Chrysler E Class Car Transport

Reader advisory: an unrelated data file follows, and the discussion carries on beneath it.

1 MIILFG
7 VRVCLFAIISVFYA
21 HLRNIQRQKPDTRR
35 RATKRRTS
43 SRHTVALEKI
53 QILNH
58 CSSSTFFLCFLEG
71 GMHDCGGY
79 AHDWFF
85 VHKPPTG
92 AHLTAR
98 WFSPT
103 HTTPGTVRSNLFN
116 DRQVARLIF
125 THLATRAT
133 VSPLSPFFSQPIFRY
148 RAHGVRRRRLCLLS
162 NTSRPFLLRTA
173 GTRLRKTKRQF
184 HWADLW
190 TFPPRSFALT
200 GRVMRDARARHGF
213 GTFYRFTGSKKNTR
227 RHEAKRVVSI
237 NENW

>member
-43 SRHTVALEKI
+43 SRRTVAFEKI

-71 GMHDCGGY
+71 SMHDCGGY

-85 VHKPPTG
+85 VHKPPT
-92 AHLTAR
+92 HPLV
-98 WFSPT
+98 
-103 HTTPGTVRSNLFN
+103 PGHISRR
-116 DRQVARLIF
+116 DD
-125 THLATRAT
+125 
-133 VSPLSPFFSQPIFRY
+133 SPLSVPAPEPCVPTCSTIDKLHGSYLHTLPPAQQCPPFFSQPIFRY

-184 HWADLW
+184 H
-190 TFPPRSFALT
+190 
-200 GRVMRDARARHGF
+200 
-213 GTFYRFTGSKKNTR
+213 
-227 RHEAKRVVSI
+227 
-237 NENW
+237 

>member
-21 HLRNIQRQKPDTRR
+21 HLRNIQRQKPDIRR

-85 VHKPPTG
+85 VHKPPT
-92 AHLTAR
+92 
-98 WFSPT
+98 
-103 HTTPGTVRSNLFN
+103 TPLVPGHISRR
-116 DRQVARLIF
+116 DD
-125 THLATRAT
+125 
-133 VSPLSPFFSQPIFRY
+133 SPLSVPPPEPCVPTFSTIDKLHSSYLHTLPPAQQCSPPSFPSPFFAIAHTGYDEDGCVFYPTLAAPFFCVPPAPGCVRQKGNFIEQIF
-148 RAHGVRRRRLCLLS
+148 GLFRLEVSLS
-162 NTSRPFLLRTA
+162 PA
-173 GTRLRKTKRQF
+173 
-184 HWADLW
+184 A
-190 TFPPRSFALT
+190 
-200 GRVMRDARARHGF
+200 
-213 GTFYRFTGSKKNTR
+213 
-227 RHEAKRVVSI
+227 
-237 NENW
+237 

If you blinked, you missed the Chrysler E-Class all together! It was a mid-size car produced by the Chrysler Corporation and introduced in 1983. It first appeared on a stretched version of the Chrysler K platform. Sadly, it sold very poorly and the vehicle was renamed the Plymouth Caravelle for 1985. The engine choices were limited to the 2.2 L naturally aspirated I4 and the Mitsubishi 2.6 L I4. The K platform that the car was built on ranks as one of the most overt uses of platform sharing in automotive history. Chrysler even went so far as to advertise the K-Cars as a group. They in turn used the term in publications, and even put "K" badges on some models. They later advertised the LH cars similarly, but changed their tune slightly and placed less emphasis on the platform. It seems that buyers really didn't care much about this and were significantly more concerned with how the car looked, how it drove and how reliable it was. Rumor has it that the K platform was a product of brainchild of Lee Iacocca. According to historians, the platform was originally rejected by Ford Motor Company when Iacocca was the chairman, which was allegedly right before he was terminated in 1978. These K model cars such as the E-Class have been categorized as compact for their external size and small front-wheel drive layout. They were designed to carry six adults, which in reality seems a little unrealistic. The E-Class contained two bench seats, with each meant to hold three adults. This model was a response to the competition on the market such as the Chevrolet Malibu and the Ford Fairmont. Additionally, it was a replacement for the Dodge Aspen and the Plymouth Volare. Perhaps the E-Class would have been more successful if it wasn't marketed to seat six adults, which in some regards was misleading or down right ridiculous.